“I asked a lot of questions about my progress and my productivity. [My mentors] never made me feel like they were stupid questions.”

Undeterred, she took a proactive approach to filling in these gaps in her knowledge, recruiting a “village of mentors” that included not only her advisor Dr. Majewska, but also her peers and other faculty from within and outside Rochester. Monique emphasizes that open, honest, and frequent conversations with those in one’s academic circle are vital to dismantling the barriers that exist between would-be scientists and a career in STEM. “One of the things I really valued from my mentors was their honesty and their patience. They were very patient in helping me navigate [graduate school],” she explains. “I asked a lot of questions about my progress and my productivity. [My mentors] never made me feel like they were stupid questions.”

Over time, opportunities to learn from mentors and engage with peers reaffirmed Monique’s belief in her aptitude as a scientist. This increasing confidence, moreover, was mirrored by an impressive string of accomplishments: Monique became the first Black woman to be awarded a PhD in neuroscience at the University of Rochester, and was awarded a prestigious Diversity-Specialized Predoctoral to Postdoctoral Advancement in Neuroscience (D-SPAN) F99/K00 grant to continue her research as a postdoctoral fellow. She chose to conduct this postdoctoral research in Dr. Mark Schnitzer’s lab at Stanford University.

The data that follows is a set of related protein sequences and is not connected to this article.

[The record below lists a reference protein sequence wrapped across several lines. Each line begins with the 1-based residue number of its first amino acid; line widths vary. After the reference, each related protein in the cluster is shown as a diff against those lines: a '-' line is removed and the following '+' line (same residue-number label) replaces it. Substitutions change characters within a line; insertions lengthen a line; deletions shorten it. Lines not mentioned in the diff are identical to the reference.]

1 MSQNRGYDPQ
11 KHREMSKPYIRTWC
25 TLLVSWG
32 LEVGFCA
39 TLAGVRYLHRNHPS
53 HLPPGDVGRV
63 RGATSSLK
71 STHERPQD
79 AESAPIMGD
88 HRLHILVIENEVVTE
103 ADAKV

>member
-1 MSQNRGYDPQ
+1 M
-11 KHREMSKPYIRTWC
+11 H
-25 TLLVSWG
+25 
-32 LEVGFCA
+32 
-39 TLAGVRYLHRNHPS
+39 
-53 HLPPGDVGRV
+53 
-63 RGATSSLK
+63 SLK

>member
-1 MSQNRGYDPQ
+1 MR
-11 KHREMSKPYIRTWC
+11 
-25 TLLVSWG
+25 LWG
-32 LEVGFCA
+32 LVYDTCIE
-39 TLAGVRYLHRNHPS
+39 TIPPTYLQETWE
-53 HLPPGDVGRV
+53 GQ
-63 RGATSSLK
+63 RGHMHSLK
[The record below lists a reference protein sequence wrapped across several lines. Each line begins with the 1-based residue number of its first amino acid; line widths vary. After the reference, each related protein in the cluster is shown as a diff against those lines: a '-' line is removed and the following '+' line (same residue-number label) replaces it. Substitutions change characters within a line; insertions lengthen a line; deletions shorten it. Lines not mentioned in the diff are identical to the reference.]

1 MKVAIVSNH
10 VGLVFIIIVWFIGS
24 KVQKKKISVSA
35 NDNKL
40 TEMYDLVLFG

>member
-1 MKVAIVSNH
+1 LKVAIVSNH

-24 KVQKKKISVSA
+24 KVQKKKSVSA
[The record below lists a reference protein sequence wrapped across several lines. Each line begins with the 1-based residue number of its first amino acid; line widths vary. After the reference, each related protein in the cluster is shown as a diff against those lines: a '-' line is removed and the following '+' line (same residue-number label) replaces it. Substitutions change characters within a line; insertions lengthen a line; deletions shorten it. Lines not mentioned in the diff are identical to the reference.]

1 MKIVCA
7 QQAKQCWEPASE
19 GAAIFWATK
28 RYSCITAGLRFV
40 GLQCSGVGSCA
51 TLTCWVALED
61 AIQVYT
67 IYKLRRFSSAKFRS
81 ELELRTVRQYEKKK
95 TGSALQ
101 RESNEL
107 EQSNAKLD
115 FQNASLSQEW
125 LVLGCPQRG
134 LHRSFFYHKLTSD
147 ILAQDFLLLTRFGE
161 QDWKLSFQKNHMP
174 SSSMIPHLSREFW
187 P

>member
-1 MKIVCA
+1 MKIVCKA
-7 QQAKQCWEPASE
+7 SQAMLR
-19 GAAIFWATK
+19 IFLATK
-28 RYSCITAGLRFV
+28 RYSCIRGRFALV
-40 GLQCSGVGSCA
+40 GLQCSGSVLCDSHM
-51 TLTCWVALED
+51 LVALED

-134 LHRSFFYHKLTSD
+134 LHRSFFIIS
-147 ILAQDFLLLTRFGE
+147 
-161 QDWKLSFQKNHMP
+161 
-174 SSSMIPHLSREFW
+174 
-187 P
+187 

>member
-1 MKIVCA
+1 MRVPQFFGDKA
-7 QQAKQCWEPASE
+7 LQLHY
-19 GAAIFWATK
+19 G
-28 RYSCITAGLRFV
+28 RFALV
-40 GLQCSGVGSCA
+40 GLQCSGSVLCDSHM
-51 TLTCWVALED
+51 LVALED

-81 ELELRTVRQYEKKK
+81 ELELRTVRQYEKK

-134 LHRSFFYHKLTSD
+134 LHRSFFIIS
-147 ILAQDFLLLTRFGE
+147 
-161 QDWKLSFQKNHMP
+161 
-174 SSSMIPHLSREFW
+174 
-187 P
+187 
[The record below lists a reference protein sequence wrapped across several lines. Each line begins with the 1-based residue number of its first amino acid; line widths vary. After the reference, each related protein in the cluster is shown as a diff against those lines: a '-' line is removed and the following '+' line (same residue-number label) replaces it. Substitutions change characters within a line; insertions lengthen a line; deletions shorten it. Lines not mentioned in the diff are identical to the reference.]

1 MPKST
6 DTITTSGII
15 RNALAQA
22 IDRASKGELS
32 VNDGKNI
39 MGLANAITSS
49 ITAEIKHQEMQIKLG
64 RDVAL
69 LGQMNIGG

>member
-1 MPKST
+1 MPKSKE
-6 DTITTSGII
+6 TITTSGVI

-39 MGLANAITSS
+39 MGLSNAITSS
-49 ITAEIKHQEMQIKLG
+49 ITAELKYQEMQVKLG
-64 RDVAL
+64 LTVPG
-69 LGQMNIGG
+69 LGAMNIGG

At Stanford, Monique now focuses on understanding the role of astrocytes — which, like microglia, are glial cells in the brain involved in immune responses — in learning. To date, the majority of neuroscience research on learning and memory has focused predominantly on the role of neurons, even though glia have been estimated to take up at least 80% of the brain. Monique aims to take this work one step further by examining how learning might also crucially depend on interactions between neurons and glial cells.